46 thoughts on “Trading Down: Retina iPad vs. iPad Mini”

  1. She’ll be first in line for the retina iPad Mini…

    For reference, I sold her 16Gb iPad 3 to a pal for $300 and we bought the base iPad Mini for $329. So not exactly a 1:1 trade, especially once you factor in the Smart Cover (which she doesn’t like) and taxes.

    As for me, no way am I going pixelated. And I traded my iPad 3 for a Kindle Fire HD (for recreation) and a Chromebook (for blogging). Need to write that up one day, I suppose.

    Also, by the way, that self professed Apple fangirl was a Blackberry fangirl first and still runs Windows 7… ;) Also, the photo above was staged – that’s my iced coffee. She drinks it hot.

  2. “The things I don’t like: Lack of retina display.”

    Of course, when the ‘retina’ iPad Mini gets released, it’ll weigh twice as much and burn your hands when you use it…


    I continue to think the best use-case scenario for the iPad Mini is not as a portable reader – that’s why god created the Chromebook – but instead as a TV room snazzy remote control.

    And more generally, kudos to you for gracefully putting up with the WAF burdens Dave must place on you.

  3. Speaking of TV-related stuff and lack of a retina display, playing video isn’t so bad on the Mini – it’s the text where the display really suffers.

    Chucky, for the record you’re off to a great start in 2013 with the first comment (by someone other than me). My 2012 WordPress summary had you as the top commenter at 447. We may need to put you on the payroll. Or send that Redeye remote I still haven’t looked at.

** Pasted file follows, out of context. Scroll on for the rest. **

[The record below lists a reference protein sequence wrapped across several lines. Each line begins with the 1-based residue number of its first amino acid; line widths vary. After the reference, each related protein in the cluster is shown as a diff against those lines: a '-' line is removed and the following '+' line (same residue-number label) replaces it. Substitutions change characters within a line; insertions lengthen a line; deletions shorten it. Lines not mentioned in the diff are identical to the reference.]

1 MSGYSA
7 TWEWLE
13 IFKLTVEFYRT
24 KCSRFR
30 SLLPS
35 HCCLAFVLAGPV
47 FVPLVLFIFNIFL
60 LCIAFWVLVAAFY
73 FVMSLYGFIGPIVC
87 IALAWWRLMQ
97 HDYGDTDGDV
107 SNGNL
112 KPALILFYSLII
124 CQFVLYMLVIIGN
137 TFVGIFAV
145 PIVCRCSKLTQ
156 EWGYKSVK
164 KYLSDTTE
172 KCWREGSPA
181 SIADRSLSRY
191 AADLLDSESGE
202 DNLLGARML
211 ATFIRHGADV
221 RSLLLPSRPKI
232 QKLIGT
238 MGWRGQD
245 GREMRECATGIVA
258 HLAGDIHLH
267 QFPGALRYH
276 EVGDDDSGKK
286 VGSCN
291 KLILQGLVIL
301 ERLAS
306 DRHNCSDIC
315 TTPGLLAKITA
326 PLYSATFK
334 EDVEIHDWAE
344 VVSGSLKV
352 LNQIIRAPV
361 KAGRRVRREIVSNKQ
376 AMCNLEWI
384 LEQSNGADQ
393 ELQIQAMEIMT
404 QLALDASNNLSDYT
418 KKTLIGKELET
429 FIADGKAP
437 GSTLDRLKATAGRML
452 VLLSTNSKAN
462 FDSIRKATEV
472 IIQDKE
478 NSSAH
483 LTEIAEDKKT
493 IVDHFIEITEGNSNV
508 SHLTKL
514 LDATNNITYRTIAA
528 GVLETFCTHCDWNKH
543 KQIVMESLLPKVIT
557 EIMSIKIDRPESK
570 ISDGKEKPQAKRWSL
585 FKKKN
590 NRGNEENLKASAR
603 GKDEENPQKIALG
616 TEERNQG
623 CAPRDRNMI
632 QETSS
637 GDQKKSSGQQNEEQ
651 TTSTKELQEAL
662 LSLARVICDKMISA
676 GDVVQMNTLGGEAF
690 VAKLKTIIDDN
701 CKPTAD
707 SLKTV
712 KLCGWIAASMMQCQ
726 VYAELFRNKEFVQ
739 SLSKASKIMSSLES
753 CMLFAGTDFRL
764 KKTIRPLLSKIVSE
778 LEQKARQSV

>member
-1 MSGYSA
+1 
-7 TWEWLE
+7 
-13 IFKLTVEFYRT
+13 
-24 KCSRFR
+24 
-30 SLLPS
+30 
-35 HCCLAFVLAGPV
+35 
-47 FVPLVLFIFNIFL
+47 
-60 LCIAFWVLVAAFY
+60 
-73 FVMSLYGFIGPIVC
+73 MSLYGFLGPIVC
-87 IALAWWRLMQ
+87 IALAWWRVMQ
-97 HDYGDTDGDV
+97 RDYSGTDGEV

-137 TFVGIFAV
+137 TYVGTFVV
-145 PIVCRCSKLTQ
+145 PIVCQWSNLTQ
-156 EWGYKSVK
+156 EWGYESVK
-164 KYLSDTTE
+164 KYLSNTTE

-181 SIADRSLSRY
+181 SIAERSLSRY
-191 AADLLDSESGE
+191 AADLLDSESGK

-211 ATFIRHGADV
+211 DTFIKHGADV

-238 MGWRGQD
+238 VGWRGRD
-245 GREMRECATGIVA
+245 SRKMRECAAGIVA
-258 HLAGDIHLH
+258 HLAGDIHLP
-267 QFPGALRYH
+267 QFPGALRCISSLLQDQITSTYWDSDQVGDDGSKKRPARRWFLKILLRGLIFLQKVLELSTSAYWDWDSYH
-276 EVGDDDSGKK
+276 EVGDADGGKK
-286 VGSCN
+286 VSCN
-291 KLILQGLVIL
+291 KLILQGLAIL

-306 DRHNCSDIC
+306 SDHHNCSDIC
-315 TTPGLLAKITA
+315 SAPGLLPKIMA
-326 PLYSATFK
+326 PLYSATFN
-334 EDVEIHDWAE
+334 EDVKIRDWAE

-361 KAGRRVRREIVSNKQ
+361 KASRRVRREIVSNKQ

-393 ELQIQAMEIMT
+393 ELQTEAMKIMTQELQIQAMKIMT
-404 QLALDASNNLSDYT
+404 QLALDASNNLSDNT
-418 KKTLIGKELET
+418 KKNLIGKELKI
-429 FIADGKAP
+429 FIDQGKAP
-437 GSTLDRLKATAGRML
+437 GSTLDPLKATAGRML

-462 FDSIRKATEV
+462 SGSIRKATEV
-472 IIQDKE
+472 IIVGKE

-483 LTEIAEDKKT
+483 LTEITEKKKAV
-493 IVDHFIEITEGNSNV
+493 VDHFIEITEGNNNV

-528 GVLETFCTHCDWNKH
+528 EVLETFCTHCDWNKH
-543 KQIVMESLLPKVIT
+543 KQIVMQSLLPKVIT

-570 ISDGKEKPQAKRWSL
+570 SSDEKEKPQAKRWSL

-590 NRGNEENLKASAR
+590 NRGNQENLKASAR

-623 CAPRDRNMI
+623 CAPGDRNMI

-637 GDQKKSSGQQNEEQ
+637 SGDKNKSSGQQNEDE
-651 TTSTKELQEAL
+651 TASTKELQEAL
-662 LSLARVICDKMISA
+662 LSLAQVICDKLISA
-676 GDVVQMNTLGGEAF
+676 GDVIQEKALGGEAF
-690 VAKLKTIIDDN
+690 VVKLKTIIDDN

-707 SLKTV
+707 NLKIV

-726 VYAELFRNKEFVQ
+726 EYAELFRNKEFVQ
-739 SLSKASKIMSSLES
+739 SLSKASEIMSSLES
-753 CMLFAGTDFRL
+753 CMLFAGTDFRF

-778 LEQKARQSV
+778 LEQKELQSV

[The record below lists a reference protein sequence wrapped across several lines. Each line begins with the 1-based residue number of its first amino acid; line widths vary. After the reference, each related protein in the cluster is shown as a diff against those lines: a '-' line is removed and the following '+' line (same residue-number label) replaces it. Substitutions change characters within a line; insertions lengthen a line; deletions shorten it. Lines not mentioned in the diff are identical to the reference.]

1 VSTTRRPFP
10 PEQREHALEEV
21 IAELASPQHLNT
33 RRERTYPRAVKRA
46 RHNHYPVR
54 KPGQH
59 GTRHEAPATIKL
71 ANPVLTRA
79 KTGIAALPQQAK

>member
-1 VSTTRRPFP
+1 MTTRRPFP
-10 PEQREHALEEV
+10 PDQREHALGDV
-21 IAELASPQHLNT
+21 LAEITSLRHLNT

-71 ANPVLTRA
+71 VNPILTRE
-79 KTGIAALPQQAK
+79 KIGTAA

4. Nice! So it sounds like it’s worthwhile with a little bit of compromise?

    How about compared to some of the 7″ Android tablets? Would you have considered those or are you too ingrained in the Apple ecosystem? :-)

  5. Chucky, I’m actually the luckiest woman! As for the future retina Mini, I’m hopeful the size and ability to still hold it in one hand will outweigh any weight increase.

  6. “We may need to put you on the payroll. Or send that Redeye remote I still haven’t looked at.”

    My rate is likely far too high for payroll. Plus, I’m trying to avoid the 39.6% tax rate. I don’t want to have to move to Belgium.

    But I’ll certainly write you up a nice review on the Redeye, assuming it’s the freestanding model, and I get to keep it. (Setting it up seems far too time-consuming if I have to send it back to you.)

    Regardless of potential swag, I’m just pleased to be named a top commenter on a Critically Acclaimed Tech Blog™. Merely being nominated would be honor enough, but to win?

  7. I’ve been using an iPad 2 for over a year now and when I saw the iPad 3 in the store I agree the picture was much better, but I said to myself I didn’t need this upgrade. I’m satisfied with my iPad 2. I have an iPhone 4 and I do plan to be upgrading to an iPhone 5 soon, but if Apple would have made an iPhone 5 without their retina display I wouldn’t buy it… dumb analogy, but it’s just an example. I can’t go down in quality from something I’m purchasing again and I consider the screen to the most important feature of the device and for it to be a lower quality than what I’ve been using for years now would make no sense to me. An ipad mini is perfect for the person who has never own an iPad 3 since they don’t know what they are missing should they buy an iPad mini. If apple can put retina in a super thin ipod touch, they can certainly put retina in their ipad mini. this was just a ploy to get people to upgrade this year (hey, its 2013 all!) just like they didn’t include a camera on the iPad 1, which everyone groaned forever about, but alas people forget.